Covid-19 business guidance

We are currently in very uncertain times...  the most uncertain in most of our lifetimes.

This comes from both a personal and business perspective, with new announcements

and measures being announced daily in order to combat the impact of Covid-19 and in

order to keep as many of us healthy and safe, as possible.


For most of us, there is great uncertainly with regards to our employment or our

businesses - how will we get paid if we're not able to work?  How will we pay the bills?


Covid-19 support announced in the budget


As you may have seen in the budget last week and in the announcements yesterday, the Chancellor, Rishi Sunak has put together a support package to help businesses and individuals through this difficult time.  Last week, he announced a £30 billion stimulus package to support the economy through coronavirus and pledged to give the NHS whatever extra resources are needed to cope. 


Particular support for businesses and individuals included the following:


Statutory Sick Pay (SSP)


Following the news that the Bank of England had reduced interest rates to 0.25%, in an emergency response to the coronavirus, Mr Sunak put further measures in place. These include Statutory Sick Pay (SSP) for employees who are advised to self-isolate from day 1 (previously day 4), even if they are displaying no symptoms, this will temporarily extend SSP to cover:


  • individuals who are unable to work because they have been advised to self-isolate
  • people caring for those within the same household who display COVID-19 symptoms and have been told to self-isolate. 


The government will support small and medium-sized businesses and employers to cope with the extra costs of paying COVID-19 related SSP by refunding eligible SSP costs. The eligibility criteria for the scheme include:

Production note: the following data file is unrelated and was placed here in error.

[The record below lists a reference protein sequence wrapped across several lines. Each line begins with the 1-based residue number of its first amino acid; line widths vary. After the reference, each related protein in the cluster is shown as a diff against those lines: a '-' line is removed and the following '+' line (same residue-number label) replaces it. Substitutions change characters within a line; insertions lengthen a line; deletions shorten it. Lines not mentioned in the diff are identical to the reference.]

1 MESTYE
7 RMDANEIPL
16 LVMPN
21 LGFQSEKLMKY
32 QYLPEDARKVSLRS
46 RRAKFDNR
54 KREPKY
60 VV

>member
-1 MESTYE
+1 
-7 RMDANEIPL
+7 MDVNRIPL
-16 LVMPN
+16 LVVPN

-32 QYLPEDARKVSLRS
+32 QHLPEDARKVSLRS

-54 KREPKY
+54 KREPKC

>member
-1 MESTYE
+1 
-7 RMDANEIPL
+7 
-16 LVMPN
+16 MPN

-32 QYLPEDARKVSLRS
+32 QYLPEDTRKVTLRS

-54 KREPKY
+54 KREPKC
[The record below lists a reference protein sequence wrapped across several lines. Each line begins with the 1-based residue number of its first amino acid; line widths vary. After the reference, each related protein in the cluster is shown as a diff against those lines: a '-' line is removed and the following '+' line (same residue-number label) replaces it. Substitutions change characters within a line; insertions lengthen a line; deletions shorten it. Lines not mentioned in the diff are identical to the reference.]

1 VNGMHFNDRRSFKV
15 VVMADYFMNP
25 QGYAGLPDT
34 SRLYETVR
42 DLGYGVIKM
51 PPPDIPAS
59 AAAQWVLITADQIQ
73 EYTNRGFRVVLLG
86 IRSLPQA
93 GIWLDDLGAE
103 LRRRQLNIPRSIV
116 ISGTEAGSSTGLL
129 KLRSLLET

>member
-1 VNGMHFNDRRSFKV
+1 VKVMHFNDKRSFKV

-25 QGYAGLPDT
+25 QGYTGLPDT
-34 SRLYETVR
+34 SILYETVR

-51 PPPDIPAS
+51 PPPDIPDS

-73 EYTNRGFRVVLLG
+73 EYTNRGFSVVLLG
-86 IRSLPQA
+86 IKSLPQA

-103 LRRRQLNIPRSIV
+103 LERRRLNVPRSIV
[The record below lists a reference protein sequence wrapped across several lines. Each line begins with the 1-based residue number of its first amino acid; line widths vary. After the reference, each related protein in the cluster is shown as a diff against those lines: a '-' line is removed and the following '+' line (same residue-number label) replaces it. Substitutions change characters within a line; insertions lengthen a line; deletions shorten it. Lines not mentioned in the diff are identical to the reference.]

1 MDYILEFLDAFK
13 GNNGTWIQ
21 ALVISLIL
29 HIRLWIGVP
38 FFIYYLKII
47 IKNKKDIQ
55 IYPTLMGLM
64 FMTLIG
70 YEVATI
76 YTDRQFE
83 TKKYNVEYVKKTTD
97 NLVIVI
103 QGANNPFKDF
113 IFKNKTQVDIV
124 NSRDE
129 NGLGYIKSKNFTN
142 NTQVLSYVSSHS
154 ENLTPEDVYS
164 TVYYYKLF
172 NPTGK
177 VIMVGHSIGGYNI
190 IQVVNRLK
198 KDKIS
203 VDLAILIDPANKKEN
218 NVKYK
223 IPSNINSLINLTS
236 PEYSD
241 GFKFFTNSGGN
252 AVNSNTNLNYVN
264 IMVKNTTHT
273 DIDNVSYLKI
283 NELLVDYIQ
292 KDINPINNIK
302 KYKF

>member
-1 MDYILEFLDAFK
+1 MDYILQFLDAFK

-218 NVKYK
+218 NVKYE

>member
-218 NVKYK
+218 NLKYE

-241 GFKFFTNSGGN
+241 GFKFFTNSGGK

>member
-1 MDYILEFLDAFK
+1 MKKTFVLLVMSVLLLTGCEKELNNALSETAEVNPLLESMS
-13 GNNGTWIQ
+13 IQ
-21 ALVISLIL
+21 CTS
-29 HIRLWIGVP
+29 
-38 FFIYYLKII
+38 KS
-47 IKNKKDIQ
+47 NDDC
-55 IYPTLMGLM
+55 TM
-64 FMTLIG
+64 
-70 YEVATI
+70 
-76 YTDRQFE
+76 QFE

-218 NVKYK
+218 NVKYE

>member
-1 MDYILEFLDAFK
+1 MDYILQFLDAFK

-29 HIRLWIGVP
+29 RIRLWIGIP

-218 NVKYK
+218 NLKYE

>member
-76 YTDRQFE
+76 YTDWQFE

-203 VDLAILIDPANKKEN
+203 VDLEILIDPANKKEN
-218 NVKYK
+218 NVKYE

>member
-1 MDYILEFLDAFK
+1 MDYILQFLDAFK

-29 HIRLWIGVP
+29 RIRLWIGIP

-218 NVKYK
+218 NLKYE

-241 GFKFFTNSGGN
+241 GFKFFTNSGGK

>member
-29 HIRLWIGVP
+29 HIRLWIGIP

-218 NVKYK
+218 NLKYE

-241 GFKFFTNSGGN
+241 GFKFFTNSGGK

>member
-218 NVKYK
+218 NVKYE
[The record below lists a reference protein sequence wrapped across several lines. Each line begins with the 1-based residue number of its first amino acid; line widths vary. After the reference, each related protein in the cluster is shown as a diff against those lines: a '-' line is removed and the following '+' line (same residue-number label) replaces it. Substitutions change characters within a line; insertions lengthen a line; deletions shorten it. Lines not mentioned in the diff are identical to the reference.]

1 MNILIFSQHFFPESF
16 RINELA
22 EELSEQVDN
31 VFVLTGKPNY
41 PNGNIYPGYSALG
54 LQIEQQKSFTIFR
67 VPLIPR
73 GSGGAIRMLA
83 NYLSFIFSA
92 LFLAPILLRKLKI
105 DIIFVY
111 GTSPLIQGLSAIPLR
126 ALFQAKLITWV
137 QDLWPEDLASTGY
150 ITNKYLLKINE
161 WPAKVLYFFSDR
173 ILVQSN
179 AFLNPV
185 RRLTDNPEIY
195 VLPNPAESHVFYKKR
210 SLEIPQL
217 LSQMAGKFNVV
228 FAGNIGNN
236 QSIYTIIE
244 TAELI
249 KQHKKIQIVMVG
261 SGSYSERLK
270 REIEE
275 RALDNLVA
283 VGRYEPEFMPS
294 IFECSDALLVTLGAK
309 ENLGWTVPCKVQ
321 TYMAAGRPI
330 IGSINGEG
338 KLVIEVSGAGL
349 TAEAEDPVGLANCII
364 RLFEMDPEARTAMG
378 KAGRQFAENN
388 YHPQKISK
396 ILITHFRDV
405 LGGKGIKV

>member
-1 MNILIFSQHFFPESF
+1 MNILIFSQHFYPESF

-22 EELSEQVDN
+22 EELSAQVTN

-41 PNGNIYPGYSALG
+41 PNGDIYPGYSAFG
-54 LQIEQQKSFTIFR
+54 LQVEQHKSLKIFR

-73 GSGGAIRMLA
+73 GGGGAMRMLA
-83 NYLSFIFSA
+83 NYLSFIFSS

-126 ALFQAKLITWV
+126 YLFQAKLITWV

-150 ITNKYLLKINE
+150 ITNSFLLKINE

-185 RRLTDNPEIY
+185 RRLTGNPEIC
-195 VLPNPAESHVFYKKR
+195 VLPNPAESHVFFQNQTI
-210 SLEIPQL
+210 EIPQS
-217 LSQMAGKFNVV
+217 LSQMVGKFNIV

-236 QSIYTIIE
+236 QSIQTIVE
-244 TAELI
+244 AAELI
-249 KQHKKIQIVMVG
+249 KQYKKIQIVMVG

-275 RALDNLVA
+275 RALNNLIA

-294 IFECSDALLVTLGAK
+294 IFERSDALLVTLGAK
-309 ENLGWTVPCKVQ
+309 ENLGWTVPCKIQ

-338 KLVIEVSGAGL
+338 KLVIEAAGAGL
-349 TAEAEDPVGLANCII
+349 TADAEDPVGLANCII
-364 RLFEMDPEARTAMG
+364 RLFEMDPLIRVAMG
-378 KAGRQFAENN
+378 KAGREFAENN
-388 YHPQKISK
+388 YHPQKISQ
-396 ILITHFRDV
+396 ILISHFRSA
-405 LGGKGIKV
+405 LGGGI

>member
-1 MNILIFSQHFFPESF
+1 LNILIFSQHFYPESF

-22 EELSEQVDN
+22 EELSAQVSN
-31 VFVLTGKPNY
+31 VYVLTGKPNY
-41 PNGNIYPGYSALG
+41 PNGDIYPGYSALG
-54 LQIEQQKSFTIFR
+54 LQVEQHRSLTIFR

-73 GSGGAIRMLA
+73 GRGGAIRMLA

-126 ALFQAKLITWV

• the refund will be limited to two weeks per employee
  • employers with fewer than 250 employees will be eligible. The size of an employer will be determined by the number of people they employed as of 28 February 2020
  • employers will be able to reclaim expenditure for any employee who has claimed SSP (according to the new eligibility criteria) as a result of COVID-19
  • employers should maintain records of staff absences, but should not require employees to provide a GP fit note
  • the eligible period for the scheme will commence from the day on which the regulations extending SSP to self-isolators come into force.


Business rates


In addition, business rates for shops, cinemas, restaurants and music venues in England with a rateable value below £51,000 were announced to be suspended for a year. This tax holiday will be worth up to £25,000 to thousands of businesses across the retail, leisure and hospitality sectors.